By Doyne Phillips, Managing Editor for Southern Writers Magazine
John Grisham was once again visiting That Bookstore on Main Street here in Blytheville, Arkansas. Grisham had been here before with his first effort A Time to Kill. It hadn’t caught on but it was still exciting that a writer with local ties was back in our little town and was returning with his second novel The Firm.
That Bookstore owned by Mary Gay Shipley was in a familiar area to Grisham. His grandfather had a music store on Main Street when he was a kid. Grisham was born in Jonesboro a few miles away. Grisham’s family was from the Northeast Arkansas area. Familiarity is a big seller in marketing your book and with the poor showing of his first book Grisham was expecting bigger and better things. Mary Gay had an opportunity to get an early reading and encouraged Grisham in his endeavors with his second venture out. Within weeks the book would be on the best seller list and Grisham’s career as a writer would be launched.
Many books and much success later Grisham was invited to speak at the May 2000 Commencement of Arkansas State University in Jonesboro. My daughter, Melanie was graduating with one of her many degrees (proud poppa) so I was in attendance. Grisham did two important things that night. The first was to attempt to break the record of the shortest Commencement speech in the history of the school and the second was to announce his new novel that would soon be out.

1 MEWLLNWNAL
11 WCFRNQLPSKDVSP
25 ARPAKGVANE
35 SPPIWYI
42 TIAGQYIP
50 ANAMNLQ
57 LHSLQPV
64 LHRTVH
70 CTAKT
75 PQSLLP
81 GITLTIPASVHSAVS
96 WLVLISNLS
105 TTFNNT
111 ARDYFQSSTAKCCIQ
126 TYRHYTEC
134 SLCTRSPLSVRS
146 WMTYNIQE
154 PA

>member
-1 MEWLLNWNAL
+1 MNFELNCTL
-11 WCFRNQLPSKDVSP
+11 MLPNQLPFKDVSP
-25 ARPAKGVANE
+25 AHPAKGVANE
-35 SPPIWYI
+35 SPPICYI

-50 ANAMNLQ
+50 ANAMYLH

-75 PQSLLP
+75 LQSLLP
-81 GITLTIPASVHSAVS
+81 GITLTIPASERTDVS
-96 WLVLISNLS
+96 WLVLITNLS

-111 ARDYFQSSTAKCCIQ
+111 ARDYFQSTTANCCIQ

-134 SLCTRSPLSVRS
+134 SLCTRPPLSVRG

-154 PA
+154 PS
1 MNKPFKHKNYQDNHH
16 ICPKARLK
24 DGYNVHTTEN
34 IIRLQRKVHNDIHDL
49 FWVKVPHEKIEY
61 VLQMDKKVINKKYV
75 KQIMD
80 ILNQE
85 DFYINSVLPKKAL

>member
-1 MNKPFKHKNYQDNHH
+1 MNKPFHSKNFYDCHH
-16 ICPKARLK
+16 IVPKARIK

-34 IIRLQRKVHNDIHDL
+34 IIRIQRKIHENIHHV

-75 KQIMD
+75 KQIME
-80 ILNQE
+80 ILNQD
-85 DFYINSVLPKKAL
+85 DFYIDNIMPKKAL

Grisham went on to explain his novel was based on their family life in Black Oak and Cockle Burr Creek area of Northeast Arkansas. This area lies between Jonesboro and Blytheville and was well known to locals. Grisham had brought with him his parents, Johnny and Wanda Grisham, and his uncle and aunt. He introduced them during his speech. It made this occasion feel like we were all among family and friends.
In 2003 the novel Grisham spoke of, A Painted House, was made into a movie. Grisham insisted its World Premiere and all events associated with it be held at ASU. The proceeds were to go to the new ASU doctoral program for heritage studies. The Hallmark Hall of Fame made for television movie aired less than two weeks later.
Some of the reasons Grisham is a legend in these parts is of course his great talent, his worldwide fame and the attention and colorful detail he has brought to our area here in the Mid-South. Grisham’s love of these places familiar to us keeps him in our hearts and minds when we frequent them. Grisham has occasionally returned, as he did to ASU, to bring home and share the benefits of his fortune and fame. You can’t help but have a soft spot in your heart for a native son that loves his roots.